The original idea was that traditional car companies have many resources, such as cash and production capacity. And the long replacement cycle of cars, which lasts 6-8 years, means that traditional car companies have enough time to adjust their strategies and turn around. Even with an advantage, it’s difficult to quickly achieve a certain penetration rate.

What is the impact of replacement cycles on product competition patterns?

We often use the transformation of smartphones as an example. People make a decision to purchase a new smartphone every 2 years.

When someone starts using a smartphone, people around them will want to switch phones after seeing the advantages of a smartphone experience, but these people have to wait until the next replacement cycle to switch.

Through 3-4 replacement cycles and rapid penetration, the full penetration of smartphones can be completed within 6-8 years.

This is similar to our experience.

For example, the iPhone started becoming popular in China with the iPhone 5, from the first generation iPhone released in 2008, to iPhone 3G, iPhone 3GS, iPhone 4, iPhone 4S, released every year, until 2016, when smartphones became dominant.

It was the short replacement cycle of phones that accelerated the penetration of smartphones within less than 10 years, which made it impossible for Nokia and Motorola to recover. So, you have to fight a lightning war in the smartphone market, but you can only fight a prolonged war in the car market.

This logic makes sense. But it is not unbeatable.

Tesla has an implicit secret weapon, which is super pricing. Super pricing means achieving the ultimate in pricing while maintaining an excellent level of user experience.

Achieving either one of these is relatively easy, but achieving both at the same time is very difficult.

Tesla’s super pricing makes it difficult for traditional car companies to enter this market. Why is that? From the perspective of timing, geographical advantage, and human resources, I think it is more appropriate to discuss this. Real things are extremely complex, and things are intertwined. Making a car is not just about making a car.

Let’s first look at the revenue of the best traditional car company, Toyota. In 2019, it was about 280 billion US dollars, selling nearly 10 million cars.

The gross profit margin has remained around 20%, and the net profit margin has remained around 8% in 2019. However, in the past year, due to economic recession and the COVID-19 pandemic, its net profit margin has fallen to about 6%.

This financial situation supports Toyota’s current market value of about 200 billion US dollars.

(One of Toyota’s best-selling models, the Corolla, undergoing a facelift)Assuming that Toyota decides to develop a pure electric platform to create a product with excellent user experience while achieving an ultimate price point.

This decision involves resource investment, such as: the pre-investment of funding for the development of pure electric vehicle models, which is just a transfer from the budget of other traditional fuel vehicles which are also under development; furthermore, the production cost of electric vehicles is higher than that of traditional fuel vehicles because of the high cost of batteries, which may result in lower gross margins per vehicle than traditional vehicles; there are also fixed asset expenses involved in building and maintaining a charging network, which means increased capital expenditures.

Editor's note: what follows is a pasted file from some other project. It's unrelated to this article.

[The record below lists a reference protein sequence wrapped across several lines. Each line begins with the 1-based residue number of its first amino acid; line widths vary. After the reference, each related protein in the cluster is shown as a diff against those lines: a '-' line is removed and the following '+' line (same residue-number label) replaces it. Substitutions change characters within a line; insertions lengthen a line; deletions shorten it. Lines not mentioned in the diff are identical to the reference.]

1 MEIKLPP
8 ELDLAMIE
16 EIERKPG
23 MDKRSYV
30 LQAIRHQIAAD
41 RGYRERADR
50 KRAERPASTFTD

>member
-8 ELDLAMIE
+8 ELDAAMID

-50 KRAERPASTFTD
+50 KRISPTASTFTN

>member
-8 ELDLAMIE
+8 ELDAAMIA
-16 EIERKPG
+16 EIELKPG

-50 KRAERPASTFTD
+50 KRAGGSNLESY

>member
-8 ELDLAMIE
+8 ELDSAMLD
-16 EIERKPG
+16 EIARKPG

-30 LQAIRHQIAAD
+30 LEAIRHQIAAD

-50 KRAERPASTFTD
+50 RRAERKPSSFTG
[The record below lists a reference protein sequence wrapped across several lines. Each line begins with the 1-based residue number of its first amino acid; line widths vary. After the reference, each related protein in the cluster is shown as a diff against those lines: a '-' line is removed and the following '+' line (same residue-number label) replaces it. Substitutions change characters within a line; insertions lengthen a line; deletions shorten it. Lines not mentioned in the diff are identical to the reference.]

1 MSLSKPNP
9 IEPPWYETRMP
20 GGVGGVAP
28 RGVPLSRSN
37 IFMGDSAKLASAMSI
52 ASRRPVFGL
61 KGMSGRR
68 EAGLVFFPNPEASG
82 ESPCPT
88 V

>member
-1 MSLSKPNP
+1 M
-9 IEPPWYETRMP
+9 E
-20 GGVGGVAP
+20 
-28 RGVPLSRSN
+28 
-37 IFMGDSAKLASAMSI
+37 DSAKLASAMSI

Therefore, it is highly likely that in order to sell an electric vehicle with a super price point, Toyota could face a decrease in gross margins per vehicle and an increase in capital expenditures, which combined, would result in a further decline in net profit margins.

The capital market may likely give Toyota a lower valuation based on the new profit margin level, and shareholders’ interests could be damaged, leading to the cessation of innovation. Therefore, manufacturing a car is not as simple as just producing a car, as there are many interests at play.

If a founder of a company lacks a clear vision of the future, or there is no strong control over the enterprise, then most great ideas will face many obstacles, such as young Steve Jobs being fired from the company that he founded. This is the complex reality of the world.

It can be imagined that the resistance that Toyota will encounter during its transition will be much higher than that of Tesla. Sometimes, the advantages in one field can be a hindrance in a new field. It is better to have no baggage and to be unencumbered. For every step that Tesla takes, the market helps to imagine and visualize that entire path.

Therefore, market valuation is not entirely rational, as it contains high expectations for Tesla.

Returning to the essence of the product line, how can Tesla achieve its super price point?